Anon, I've had very, very similar experiences to yours on the two occasions I've been called to jury duty. Both times I was offered the option of approaching the bench to discuss it more privately, which I did. The first time it happened, I don't recall whether the officer or the clerk were within earshot of the conversation -- I do recall the attorneys and the judge -- but I remember feeling like electrical currents were running through my body, I was so freaked out, particularly the point when the judge asked "Why didn't you report it?"

I empathize with you, and I'm so sorry that you were put in that position. If you're put in that position again, I think you have every right to ask to speak in the judge's chambers if that would make you feel more comfortable.

(Anecdotally: This was in Brooklyn and Queens. Both occasions I was dismissed, and the second time it was implied that I might be removed from the criminal jury duty pool altogether. If that did happen, I still doubt that what I said became part of court record -- I'd bet there's an administrative code they use or something.)
posted by cowboy_sally at 3:08 PM on March 25, 2011

particularly the point when the judge asked "Why didn't you report it?"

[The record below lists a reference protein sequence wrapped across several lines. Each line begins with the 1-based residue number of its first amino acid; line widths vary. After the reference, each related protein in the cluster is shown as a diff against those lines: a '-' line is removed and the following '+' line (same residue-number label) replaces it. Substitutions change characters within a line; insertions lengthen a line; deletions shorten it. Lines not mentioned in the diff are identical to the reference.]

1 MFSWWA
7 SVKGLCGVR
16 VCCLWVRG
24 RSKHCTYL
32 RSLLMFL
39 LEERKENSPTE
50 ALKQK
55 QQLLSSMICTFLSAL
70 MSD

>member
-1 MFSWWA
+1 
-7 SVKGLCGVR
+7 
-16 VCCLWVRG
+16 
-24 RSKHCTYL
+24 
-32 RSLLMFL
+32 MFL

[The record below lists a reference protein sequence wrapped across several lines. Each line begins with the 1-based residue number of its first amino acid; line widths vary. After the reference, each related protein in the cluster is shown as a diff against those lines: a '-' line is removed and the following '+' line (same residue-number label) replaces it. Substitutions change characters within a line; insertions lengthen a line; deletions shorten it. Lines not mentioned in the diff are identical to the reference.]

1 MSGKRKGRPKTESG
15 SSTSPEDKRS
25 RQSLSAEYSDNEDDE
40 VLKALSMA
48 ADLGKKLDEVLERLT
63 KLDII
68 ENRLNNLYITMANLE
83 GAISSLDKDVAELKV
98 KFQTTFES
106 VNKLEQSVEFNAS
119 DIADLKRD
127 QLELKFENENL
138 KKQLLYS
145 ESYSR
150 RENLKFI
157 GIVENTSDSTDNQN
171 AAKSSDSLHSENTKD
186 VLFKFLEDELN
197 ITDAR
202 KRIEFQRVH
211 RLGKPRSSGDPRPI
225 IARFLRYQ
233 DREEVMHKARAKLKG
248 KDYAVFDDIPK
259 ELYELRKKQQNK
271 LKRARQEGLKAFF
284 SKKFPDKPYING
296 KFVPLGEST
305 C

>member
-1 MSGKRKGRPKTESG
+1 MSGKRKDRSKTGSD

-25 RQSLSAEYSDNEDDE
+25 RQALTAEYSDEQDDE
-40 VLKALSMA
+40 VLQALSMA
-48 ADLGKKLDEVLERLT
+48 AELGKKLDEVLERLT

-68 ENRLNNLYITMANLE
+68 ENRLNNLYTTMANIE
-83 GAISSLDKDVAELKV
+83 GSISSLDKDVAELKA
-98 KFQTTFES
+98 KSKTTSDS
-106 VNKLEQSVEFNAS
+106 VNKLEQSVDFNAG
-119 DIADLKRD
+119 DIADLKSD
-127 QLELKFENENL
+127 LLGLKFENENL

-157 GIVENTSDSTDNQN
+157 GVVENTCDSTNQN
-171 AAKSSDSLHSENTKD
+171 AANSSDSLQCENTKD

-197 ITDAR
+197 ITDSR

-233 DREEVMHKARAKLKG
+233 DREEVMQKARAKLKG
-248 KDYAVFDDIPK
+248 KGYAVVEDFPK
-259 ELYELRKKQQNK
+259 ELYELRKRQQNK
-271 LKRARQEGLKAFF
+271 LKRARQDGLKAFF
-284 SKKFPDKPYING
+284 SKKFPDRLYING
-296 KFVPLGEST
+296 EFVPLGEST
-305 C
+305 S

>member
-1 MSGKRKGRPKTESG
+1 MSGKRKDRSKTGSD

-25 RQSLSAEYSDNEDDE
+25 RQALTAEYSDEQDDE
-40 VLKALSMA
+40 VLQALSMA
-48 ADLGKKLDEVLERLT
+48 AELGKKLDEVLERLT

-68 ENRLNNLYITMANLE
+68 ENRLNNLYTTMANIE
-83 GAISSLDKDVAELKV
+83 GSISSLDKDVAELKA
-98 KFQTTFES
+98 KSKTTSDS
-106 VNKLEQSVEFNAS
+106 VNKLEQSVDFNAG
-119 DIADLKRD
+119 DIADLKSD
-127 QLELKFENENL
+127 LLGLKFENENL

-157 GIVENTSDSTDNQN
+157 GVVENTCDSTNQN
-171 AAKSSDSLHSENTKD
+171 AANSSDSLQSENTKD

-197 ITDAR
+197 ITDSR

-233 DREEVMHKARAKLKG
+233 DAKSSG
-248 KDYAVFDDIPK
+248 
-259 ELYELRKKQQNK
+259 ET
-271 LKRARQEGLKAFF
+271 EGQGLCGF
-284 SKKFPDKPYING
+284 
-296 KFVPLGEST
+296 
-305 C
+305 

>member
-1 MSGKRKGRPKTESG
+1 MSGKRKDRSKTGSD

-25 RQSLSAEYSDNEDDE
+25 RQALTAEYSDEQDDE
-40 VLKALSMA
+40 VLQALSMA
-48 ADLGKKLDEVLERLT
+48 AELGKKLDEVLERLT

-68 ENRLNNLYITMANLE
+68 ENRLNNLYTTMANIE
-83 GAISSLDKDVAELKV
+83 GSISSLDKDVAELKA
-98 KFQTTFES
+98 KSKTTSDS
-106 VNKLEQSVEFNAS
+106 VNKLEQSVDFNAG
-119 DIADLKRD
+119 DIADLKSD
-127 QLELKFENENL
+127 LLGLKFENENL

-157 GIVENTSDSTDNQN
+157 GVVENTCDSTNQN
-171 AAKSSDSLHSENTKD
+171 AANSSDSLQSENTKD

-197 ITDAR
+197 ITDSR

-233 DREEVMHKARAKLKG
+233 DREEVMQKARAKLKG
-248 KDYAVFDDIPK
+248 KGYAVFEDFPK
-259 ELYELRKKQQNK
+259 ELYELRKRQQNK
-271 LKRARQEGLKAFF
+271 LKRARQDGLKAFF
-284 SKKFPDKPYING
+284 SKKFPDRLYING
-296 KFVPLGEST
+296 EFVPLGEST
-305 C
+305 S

I am not you, nor the OP, but when it gets to that point of questioning to be a juror I think I would have to ask whether it was really relevant. Just saying you've been assaulted should be sufficient.
posted by asciident at 3:14 PM on March 25, 2011

Yes, as others have said, this is standard practice. However, the judge's handling of it, by not making it clear that you could discuss sensitive things privately and conducting the "sidebar" in a manner which other members of the jury pool could hear, was not very good. Some judges are very professional and know how to deal with this, others are still learning how to conduct jury selection (from that side of the bench). Also, I recently had a judge ask for this level of detail about a person's experience as a victim of a crime and we were in a civil trial that didn't have anything to do with crime or physical injuries at all.